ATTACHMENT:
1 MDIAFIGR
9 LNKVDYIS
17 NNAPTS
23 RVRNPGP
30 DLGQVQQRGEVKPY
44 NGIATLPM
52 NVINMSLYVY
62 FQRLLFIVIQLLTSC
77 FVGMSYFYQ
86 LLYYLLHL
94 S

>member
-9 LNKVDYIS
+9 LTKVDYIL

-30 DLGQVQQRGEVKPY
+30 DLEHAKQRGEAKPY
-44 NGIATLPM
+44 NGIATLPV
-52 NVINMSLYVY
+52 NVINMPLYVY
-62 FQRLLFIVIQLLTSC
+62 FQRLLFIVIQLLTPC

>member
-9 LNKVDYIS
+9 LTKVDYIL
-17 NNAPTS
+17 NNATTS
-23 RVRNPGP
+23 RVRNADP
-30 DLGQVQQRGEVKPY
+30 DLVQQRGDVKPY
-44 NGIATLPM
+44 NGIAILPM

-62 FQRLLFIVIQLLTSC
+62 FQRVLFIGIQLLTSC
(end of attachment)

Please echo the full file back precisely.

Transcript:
1 MDIAFIGR
9 LNKVDYIS
17 NNAPTS
23 RVRNPGP
30 DLGQVQQRGEVKPY
44 NGIATLPM
52 NVINMSLYVY
62 FQRLLFIVIQLLTSC
77 FVGMSYFYQ
86 LLYYLLHL
94 S

>member
-9 LNKVDYIS
+9 LTKVDYIL

-30 DLGQVQQRGEVKPY
+30 DLEHAKQRGEAKPY
-44 NGIATLPM
+44 NGIATLPV
-52 NVINMSLYVY
+52 NVINMPLYVY
-62 FQRLLFIVIQLLTSC
+62 FQRLLFIVIQLLTPC

>member
-9 LNKVDYIS
+9 LTKVDYIL
-17 NNAPTS
+17 NNATTS
-23 RVRNPGP
+23 RVRNADP
-30 DLGQVQQRGEVKPY
+30 DLVQQRGDVKPY
-44 NGIATLPM
+44 NGIAILPM

-62 FQRLLFIVIQLLTSC
+62 FQRVLFIGIQLLTSC